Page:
The U.S. Health Workforce Chartbook presents extensive data on 35 U.S. health occupations. Data in the Chartbook includes estimates on the number of individuals working in each occupation, demographic data on these workers, their work setting, the distribution of each occupation across states, and information on the number of graduates in 2010 when applicable. The Chartbook and its accompanying documents primarily rely on federal data sources including the U.S. Census Bureau’s American Community Survey (ACS) and the U.S. Department of Education’s National Center for Education Statistics Integrated Postsecondary Education Data System (IPEDS). Data from HRSA’s Area Health Resources Files (AHRF) are also used.
Downloads are Available on the Workforce Supply Page
November 2013 - Connecting the Dots: Identifying Simulation Resources in Ohio
Two major concerns discussed at ONNW meetings have included the shortage of nursing faculty in Ohio and the competition for and scarcity of clinical sites for nursing students. To that end ONNW decided to survey employers and nursing schools about their use of simulation. ONNW collaborated with the Florida Center for Nursing to use the Simulation Survey developed by them. The Center for Health Affairs, Cleveland, offered to fund this survey. A sub-committee of ONNW provided guidance and assistance.
Below you will find the reports and results of this survey. Needless to say the two concerns that stimulated the survey have not gone away and remain of high concern to ONNW as well as nursing programs in Ohio.
Click Here for Survey Summary Results
Click Here for "Connecting the Dots: Identifying Simulation Resources in Ohio" - Print Version
Click Here for "Connecting the Dots: Identifying Simulation Resources in Ohio" - Electronic Version
October 2013 - The Ohio Board of Nursing has Released RN & APRN Workforce Data Report Summaries
The Board recently collected comprehensive workforce data for registered nurses (RNs) and advanced practice registered nurses (APRNs) during the 2013 renewal cycle that just ended on August 31st. The response rate was over 97% of RNs with an active Ohio license or nearly 170,000 nursing licensees.
The Institute of Medicine (IOM) report, “The Future of Nursing: Leading Change, Advancing Health,” identified data collection as a vital component for health care planning and policymaking. The data questions are based on the nursing Minimum Data Set (Colleagues in Caring Project), core data questions developed by the HRSA National Center for Health Workforce Analysis, and the joint 2013 survey conducted by the National Forum of State Nursing Workforce Centers and the National Council of State Boards of Nursing (NCSBN).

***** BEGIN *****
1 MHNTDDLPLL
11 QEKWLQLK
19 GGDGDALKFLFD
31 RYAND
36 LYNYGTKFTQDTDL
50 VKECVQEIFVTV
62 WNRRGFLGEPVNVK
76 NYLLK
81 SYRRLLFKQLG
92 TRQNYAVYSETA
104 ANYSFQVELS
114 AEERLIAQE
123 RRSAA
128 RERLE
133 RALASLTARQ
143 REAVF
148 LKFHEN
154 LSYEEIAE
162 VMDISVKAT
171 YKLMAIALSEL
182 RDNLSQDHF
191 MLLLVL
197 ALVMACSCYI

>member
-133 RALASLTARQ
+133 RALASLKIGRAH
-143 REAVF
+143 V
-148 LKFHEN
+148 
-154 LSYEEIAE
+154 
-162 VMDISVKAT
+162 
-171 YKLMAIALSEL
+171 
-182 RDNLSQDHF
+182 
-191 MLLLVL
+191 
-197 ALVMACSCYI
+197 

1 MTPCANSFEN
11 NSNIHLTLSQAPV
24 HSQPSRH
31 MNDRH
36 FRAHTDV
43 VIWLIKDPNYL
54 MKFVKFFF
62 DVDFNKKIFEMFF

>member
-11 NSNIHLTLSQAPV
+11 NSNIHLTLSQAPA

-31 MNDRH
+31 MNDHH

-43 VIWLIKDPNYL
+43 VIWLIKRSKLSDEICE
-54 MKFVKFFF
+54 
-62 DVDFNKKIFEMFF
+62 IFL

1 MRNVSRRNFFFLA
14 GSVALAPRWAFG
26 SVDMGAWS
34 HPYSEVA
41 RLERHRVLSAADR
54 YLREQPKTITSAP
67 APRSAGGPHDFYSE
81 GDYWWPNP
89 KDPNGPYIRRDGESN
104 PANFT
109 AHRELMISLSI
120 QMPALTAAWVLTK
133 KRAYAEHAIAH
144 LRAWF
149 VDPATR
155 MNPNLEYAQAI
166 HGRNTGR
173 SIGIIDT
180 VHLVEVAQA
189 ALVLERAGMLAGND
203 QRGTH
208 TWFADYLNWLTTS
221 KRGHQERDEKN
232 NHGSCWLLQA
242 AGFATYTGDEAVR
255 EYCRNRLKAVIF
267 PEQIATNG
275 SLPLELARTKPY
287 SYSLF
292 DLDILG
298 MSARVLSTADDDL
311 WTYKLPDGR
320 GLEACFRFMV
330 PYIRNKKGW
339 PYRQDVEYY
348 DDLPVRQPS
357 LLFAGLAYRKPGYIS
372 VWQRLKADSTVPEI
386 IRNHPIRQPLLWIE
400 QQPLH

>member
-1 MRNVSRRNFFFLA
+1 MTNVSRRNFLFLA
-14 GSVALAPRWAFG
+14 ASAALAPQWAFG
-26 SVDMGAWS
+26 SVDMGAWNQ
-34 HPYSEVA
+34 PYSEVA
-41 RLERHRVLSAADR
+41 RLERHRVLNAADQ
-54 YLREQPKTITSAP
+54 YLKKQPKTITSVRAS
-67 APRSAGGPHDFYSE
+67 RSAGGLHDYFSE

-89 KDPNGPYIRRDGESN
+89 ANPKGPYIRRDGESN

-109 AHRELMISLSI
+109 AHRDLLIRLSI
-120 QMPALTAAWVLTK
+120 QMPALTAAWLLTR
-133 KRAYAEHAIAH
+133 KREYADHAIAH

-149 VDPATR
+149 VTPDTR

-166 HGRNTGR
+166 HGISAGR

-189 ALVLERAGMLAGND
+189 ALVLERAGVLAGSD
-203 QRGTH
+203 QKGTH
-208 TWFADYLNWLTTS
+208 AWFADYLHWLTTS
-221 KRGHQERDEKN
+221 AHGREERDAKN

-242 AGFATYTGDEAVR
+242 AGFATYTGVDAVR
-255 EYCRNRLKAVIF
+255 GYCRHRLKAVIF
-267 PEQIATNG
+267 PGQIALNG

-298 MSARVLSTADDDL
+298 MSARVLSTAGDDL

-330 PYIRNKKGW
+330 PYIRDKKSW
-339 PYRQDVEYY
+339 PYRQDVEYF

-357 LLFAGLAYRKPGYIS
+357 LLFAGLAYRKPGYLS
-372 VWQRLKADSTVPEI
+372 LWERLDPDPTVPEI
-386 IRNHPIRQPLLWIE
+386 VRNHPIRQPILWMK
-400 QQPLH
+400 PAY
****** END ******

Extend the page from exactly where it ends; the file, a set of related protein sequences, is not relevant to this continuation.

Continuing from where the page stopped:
The Board is aware of the importance of data for effective workforce planning and policymaking in Ohio. The Board will make this information directly available to those interested parties who assisted us in developing the questions, including the Governor, the Ohio legislature, the Governor’s Office of Workforce Transformation, the Ohio Department of Health, the Human Resources Service Administration (HRSA), the National Council of State Boards of Nursing (NCSBN), the Health Policy Institute of Ohio (HPIO), the Ohio Action Coalition (OAC), and the various state nursing associations. The Board will also make the numbers generated from the survey publicly available on our website at www.nursing.ohio.gov, with the added ability for anyone interested to search the numbers themselves in different ways and combinations.
The Board again wants to thank Ohio nursing licensees for taking the time to answer the important workforce questions included in this year’s renewal process. Your assistance will positively impact the profession of nursing and the health of Ohioans.
Click Here for the RN Summary
Click Here for the APRN Summary
September 2013 - Nurse Job Satisfaction Improves Patient Outcomes, NDNQI Data Show
When nurses enjoy their jobs and intend to stay in their positions long term, it can translate to improved patient outcomes, according to findings from NDNQI, a quality improvement program of the American Nurses Association.
"NDNQI data show that positive patient outcomes are strongly tied to nurse satisfaction," says Marla J. Weston, PhD, RN, FAAN, chief executive officer of the American Nurses Association. "For example, during a two-year time span, our RN survey data revealed that a 25% increase in job enjoyment, and a 29% increase in intent to stay, associated with an overall quality of care increase of 5-20%."